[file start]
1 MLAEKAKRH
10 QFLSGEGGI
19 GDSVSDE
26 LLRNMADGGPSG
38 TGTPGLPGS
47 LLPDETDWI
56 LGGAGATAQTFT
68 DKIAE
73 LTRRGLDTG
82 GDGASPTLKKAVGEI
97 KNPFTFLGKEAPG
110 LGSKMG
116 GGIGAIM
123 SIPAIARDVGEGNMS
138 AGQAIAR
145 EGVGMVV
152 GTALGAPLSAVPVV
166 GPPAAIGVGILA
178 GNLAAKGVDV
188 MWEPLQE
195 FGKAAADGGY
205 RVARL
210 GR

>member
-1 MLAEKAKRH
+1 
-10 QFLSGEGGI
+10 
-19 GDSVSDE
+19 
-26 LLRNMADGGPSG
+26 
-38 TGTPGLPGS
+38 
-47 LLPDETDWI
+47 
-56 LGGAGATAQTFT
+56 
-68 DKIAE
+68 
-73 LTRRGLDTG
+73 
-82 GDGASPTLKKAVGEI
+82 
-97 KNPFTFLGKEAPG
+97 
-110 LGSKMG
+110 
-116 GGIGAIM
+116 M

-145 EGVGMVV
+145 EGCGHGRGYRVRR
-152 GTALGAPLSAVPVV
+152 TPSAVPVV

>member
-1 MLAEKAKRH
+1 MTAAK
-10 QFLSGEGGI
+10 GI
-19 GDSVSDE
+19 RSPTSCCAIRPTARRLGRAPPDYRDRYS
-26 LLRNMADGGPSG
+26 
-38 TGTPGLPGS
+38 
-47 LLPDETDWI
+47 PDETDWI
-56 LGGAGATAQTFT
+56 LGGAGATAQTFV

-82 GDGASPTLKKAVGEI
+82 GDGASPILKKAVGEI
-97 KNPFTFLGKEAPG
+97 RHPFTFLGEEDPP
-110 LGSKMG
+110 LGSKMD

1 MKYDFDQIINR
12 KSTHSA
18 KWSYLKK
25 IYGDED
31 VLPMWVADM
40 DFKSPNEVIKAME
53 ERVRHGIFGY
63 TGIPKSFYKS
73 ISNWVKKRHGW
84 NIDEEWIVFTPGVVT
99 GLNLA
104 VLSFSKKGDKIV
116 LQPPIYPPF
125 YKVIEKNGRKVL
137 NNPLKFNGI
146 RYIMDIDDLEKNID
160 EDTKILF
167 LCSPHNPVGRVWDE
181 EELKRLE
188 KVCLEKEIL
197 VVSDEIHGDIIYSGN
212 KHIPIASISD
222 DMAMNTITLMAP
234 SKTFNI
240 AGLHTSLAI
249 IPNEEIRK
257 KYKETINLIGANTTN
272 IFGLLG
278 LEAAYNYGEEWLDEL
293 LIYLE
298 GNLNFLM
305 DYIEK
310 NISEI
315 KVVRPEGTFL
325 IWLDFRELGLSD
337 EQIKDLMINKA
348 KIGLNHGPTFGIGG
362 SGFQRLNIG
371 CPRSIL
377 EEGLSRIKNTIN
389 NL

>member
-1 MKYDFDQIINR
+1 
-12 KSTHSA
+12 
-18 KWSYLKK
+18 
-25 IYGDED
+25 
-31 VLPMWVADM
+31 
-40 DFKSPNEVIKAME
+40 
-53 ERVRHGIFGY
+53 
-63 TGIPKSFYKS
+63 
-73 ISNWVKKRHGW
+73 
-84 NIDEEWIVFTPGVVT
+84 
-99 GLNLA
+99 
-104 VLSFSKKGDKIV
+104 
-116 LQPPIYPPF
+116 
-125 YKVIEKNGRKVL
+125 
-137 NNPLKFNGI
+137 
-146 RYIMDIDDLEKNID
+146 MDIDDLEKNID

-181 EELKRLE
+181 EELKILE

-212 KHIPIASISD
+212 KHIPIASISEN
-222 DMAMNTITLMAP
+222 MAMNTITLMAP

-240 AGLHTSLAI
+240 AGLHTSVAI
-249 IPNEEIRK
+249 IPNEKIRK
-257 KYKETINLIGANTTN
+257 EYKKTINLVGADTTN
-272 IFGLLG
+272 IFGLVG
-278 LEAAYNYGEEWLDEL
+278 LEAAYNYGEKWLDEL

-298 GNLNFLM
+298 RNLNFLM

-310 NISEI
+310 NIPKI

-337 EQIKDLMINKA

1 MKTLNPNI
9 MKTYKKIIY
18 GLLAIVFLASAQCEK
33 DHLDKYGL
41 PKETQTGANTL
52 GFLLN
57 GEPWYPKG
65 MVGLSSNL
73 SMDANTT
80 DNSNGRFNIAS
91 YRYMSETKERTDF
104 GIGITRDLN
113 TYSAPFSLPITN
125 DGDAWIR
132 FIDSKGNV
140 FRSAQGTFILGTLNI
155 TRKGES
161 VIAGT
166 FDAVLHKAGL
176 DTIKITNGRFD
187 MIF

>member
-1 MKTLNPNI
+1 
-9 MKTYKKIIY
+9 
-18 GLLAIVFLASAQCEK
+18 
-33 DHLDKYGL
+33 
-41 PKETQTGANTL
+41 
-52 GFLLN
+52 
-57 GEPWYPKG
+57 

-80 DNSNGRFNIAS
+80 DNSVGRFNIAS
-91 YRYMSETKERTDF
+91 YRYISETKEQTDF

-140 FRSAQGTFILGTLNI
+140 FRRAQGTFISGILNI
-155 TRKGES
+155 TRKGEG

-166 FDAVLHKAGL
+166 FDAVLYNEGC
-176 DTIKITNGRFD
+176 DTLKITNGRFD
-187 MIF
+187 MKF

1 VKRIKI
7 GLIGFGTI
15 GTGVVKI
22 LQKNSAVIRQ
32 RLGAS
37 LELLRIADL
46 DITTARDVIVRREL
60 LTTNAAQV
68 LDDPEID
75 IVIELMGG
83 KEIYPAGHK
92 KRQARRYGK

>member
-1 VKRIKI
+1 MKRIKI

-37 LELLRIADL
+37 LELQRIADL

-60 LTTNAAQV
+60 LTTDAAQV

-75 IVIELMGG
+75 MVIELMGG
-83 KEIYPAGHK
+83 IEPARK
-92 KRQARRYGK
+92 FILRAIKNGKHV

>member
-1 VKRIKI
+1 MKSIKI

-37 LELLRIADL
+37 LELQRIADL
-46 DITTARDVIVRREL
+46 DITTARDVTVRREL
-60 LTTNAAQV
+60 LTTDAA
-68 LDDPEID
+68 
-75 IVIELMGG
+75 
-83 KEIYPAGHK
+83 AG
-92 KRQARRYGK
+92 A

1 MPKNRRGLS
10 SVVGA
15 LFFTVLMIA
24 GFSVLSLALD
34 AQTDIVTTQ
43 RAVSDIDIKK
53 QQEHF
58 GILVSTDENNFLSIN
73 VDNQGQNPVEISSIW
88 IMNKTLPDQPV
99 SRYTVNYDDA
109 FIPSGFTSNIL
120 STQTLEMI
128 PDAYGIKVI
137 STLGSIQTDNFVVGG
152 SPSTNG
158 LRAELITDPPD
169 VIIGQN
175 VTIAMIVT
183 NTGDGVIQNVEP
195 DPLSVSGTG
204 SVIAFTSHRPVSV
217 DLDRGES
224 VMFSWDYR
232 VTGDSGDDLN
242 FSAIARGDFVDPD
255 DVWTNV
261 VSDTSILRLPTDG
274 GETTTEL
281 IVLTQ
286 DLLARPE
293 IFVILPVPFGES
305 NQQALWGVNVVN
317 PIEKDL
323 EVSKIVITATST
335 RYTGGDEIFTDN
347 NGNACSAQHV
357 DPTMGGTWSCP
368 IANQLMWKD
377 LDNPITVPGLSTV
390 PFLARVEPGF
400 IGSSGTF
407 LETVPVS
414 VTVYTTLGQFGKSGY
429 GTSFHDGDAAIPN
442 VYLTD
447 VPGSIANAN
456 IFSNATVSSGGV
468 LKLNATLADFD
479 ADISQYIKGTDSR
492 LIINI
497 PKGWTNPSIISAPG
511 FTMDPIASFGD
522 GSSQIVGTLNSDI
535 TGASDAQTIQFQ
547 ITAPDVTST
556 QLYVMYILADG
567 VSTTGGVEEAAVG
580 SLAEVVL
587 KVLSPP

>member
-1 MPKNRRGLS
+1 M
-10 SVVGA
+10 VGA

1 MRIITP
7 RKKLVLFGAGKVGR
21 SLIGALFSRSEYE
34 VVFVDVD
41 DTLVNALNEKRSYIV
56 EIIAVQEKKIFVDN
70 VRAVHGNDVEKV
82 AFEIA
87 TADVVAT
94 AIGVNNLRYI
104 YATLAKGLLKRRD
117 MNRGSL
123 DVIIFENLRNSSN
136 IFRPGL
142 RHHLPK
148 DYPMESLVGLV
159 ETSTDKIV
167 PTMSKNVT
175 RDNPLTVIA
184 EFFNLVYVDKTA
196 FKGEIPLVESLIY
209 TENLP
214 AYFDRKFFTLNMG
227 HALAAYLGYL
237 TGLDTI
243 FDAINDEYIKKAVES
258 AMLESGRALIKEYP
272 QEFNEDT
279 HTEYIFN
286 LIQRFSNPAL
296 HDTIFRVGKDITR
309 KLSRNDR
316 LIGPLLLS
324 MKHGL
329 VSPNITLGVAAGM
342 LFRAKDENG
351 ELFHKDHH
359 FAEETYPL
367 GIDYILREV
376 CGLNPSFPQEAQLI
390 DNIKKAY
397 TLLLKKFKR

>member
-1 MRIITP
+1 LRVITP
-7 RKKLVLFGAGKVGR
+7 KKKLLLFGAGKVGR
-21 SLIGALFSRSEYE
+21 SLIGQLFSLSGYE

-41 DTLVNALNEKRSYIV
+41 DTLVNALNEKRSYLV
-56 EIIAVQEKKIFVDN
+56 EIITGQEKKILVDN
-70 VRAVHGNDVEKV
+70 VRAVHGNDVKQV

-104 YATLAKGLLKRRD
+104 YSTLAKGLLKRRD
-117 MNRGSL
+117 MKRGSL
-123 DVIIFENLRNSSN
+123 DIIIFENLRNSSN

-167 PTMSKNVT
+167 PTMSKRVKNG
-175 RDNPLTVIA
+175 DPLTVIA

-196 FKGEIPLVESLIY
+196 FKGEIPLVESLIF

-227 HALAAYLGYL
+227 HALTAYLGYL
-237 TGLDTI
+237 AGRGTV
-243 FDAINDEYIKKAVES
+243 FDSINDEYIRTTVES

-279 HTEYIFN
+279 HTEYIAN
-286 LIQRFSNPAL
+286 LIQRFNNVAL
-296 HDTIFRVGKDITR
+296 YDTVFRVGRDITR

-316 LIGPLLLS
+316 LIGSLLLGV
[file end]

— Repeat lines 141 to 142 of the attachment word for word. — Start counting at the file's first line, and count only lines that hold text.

+104 
-116 LQPPIYPPF